Phenotypic variations caused by corrupting genes
Drosophila eye colours
The normal ‘wild type’ eye colour of Drosophila melanogaster is a reddish-brown. The overall colour is due to two principal pigments, ommochrome which is brown and drosopterin which is red, and various minor components related to drosopterin which are predominantly blue or yellow. The pigments are synthesized by the biochemical pathways shown below.
These pathways indicate the colours of some of the pigments and intermediates, and the reactions that are disrupted in various mutant strains. Note that when a reaction is blocked, not only are the pigments downstream not synthesized, but there can be a build-up of the intermediates immediately before the disruption which may also affect eye colour.
So, for example, if both synthetic pathways are disrupted early on, so that no pigments are produced, then the flies have white eyes. If only the ommochrome route is affected then the eyes are vermilion (due to drosopterin and related compounds such as xanthopterin); conversely if ommochrome is synthesized but none of the pteridine pigments, then the eyes are brown. If only drosopterin synthesis is prevented then the eyes are sepia (due primarily to ommochrome and xanthopterin) and become progressively darker as excess sepiapterin is produced; and if only xanthopterin is affected then the eyes are rosy due mainly to ommochrome and drosopterin. Many other eye colours arise depending on exactly which step(s) in the syntheses are affected.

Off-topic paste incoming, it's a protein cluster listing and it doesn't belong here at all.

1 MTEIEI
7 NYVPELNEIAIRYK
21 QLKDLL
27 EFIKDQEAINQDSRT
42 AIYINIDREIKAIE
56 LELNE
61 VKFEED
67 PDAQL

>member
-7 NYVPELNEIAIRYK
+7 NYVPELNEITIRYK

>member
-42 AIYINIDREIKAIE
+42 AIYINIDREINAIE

Most of the mutations cause deactivation of enzymes converting one compound to another; but white and brown disrupt transport into the cell of the starting compounds (white affects the transport of both tryptophan and GTP, brown of only GTP).
The important point is, of course, that whereas early geneticists thought the mutants with different eye colours were examples of constructive mutations – involving the production of new pigments – we now know they are due solely to the disruption of the normal production of the usual pigments. That is, they are deleterious mutations, arising from the corruption of existing genes, not the production of new ones.
Notes display in the main text when the cursor is on the Note number.
1. Image by André Karwath aka Aka (Own work) [CC BY-SA 2.5 (http://creativecommons.org/licenses/by-sa/2.5)], via Wikimedia Commons; https://commons.wikimedia.org/w/index.php?curid=227170.
2. The pathway to ommochrome is fairly well established. That to the pterins is less certain; the one shown is based on Kamleh et al., Towards a platform for the metabonomic profiling of different strains of Drosophila melanogaster ..., The FEBS Journal, (2009) doi:10.1111/j.1742-4658.2009.07397.x Image by David Swift.
Page created April 2017.